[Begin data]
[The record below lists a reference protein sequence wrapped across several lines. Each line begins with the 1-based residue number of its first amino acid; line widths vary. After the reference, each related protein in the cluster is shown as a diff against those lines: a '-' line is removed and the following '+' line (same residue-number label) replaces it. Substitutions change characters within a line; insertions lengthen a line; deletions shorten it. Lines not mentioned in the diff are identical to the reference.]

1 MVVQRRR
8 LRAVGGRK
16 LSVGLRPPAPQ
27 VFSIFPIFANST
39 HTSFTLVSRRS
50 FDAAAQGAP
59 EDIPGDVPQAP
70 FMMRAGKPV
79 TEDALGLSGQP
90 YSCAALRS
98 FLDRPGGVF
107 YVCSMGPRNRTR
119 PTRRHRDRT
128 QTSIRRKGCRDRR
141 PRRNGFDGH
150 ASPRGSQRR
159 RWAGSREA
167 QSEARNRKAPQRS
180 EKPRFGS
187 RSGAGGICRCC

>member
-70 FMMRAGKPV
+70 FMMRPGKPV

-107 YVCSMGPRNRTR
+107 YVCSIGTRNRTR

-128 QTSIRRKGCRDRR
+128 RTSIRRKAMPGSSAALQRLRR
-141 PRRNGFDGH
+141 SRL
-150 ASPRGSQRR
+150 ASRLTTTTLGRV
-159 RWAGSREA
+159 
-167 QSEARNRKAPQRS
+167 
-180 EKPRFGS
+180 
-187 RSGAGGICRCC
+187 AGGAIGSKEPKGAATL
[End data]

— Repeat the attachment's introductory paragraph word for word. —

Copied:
[The record below lists a reference protein sequence wrapped across several lines. Each line begins with the 1-based residue number of its first amino acid; line widths vary. After the reference, each related protein in the cluster is shown as a diff against those lines: a '-' line is removed and the following '+' line (same residue-number label) replaces it. Substitutions change characters within a line; insertions lengthen a line; deletions shorten it. Lines not mentioned in the diff are identical to the reference.]